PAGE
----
It's time for my annual letter to you. Fresh from giving thanks for all the bounties of prosperity at Thanksgiving, I am compiling my wish list for more bounties. That is the schizoid nature of this season: gratitude followed by greed.
But I'm unabashedly making my same old request: universal health insurance -- a one-card system that gives every American access to our wonderful doctors and hospitals (thank you for the wonderful doctors and hospitals). European countries have this. I want it too.
I know. I know. I've asked you for this before. In 1935. In 1946. In 1950. In 1965. Eight years ago. And each time I semi-graciously acknowledged that the time wasn't right. In 1935 Social Security was a big enough holiday gift -- the greediest citizen couldn't expect you to tack on health insurance too. In 1946 you gave hospitals a mammoth boost with Hill Burton legislation -- thanks to you, Congress pored millions of dollars into hospital construction throughout the nation. It was too much to expect, as some senators did, that you could give us a health insurance package too. In 1950 I put it on my wish list -- you got President Truman to talk about it. But no go. In 1965 you gave us a partial gift -- universal health insurance, but only for the disabled and elderly. Again, I'm grateful, but still want more. As for 1992, maybe the whole shebang -- health insurance for everybody -- was just too much to ask for. Greedy aspirants generally get coals in their stockings, don't they? But it has been eight years, and I'm weighing back in with the same old same old.
This time you are my last recourse. I've given up on the new President -- neither the Democratic nor the Republican candidate promised universal health insurance during their campaigns, and they promised lots of other goodies. Senator Bill Bradley, the only Presidential candidate to float a detailed proposal for national health insurance, didn't survive the primaries. Congressional solons are not waxing hysterical about the persistent pool of people without insurance. Why should they? Our elected leaders all have health insurance by virtue of being in Congress. And all are wealthy enough to buy insurance on their own if their constituents dump them -- a rare occurrence in American politicaldom.
So, Santa, I'm bringing my cause to you.
I know that most Americans have dropped "health care" from their annual wish lists. In a post-voting poll, a sample of voters named their key desire (aside from character, which the pollsters took off the table). Most (24%) want to save Social Security (though it is in no imminent danger); 23% care about education; 16% care about abortion; 13% about taxes, 12% about the economy (which -- thank you -- is roaring along superbly). Only 11% put "health care" at the top of their wish list; and some of them are asking you for prescription drug coverage.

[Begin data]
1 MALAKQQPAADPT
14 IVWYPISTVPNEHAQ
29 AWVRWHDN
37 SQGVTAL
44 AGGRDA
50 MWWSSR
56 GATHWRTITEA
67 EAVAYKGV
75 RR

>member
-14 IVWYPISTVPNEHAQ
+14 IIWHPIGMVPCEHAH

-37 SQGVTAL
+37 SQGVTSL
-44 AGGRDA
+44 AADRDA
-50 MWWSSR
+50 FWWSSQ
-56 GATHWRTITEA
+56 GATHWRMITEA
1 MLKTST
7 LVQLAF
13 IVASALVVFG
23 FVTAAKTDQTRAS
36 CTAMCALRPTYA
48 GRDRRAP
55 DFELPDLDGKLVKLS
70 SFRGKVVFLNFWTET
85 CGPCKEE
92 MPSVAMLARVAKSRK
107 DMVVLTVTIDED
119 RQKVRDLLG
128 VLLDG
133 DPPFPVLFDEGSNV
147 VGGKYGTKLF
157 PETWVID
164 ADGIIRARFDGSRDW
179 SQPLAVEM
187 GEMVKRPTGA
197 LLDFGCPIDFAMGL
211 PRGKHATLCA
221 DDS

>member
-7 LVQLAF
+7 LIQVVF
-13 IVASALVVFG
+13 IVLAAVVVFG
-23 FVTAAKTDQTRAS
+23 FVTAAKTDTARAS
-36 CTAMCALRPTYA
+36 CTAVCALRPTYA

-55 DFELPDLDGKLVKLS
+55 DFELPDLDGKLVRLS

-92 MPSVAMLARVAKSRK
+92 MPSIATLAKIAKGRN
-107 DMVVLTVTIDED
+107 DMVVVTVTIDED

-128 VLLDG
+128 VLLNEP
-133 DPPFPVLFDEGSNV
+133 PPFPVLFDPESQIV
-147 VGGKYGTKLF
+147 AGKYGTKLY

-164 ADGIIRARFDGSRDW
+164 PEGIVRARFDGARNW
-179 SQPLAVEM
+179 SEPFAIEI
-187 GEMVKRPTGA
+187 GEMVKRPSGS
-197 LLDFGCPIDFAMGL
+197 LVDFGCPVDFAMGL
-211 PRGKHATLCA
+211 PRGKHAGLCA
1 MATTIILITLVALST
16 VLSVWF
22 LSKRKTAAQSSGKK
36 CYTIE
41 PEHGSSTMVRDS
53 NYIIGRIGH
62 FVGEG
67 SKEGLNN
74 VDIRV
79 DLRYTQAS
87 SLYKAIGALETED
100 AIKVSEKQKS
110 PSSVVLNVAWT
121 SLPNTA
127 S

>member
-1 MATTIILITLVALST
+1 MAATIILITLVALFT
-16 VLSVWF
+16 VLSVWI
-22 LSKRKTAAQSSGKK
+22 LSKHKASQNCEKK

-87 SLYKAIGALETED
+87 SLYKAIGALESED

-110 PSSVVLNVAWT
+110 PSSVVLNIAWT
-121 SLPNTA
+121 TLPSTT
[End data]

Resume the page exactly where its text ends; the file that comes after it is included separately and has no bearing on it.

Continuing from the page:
But the 43 million of us who lack insurance are a tenacious lot. In general, we haven't been especially good or especially bad this year -- certainly not bad enough to end up waiting in hospital emergency rooms, hoping on the one hand that we are sick enough for somebody to look at us, hoping on the other hand that we aren't truly that sick. We don't deserve our plight. Most of us work, earning just enough to fall into that oxymoron category, "the working poor." Either we have the bad fortune to work for employers who don't offer health insurance as a fringe benefit. Or we can't afford to buy the insurance that our employers do offer.
Santa, you have dropped "health care stuffers" into our holiday stockings in past year. We have COBRA, which lets us, or our families, buy insurance at our employer's group rates if we leave the job. That helps -- thank you -- but few people can afford to pay even the group rates, especially people who have lost their jobs. Medicaid now enrolls children, and, in some states, their parents, whose income falls above strict Medicaid levels. That too helps. We have special funds to pay for breast cancer treatment for uninsured women diagnosed with breast cancer -- again, thank you.
Those stocking stuffers, though, don't suffice. We still want the whole shebang -- a "health insurance card," like the Medicare card all Americans get when they reach age 65. You can take back COBRA, Medicaid, and the special programs for special populations. We won't need them anymore.
An Ever-Believing Virginia
Joan Retsinas is a sociologist who writes about health care in Providence, Rhode Island.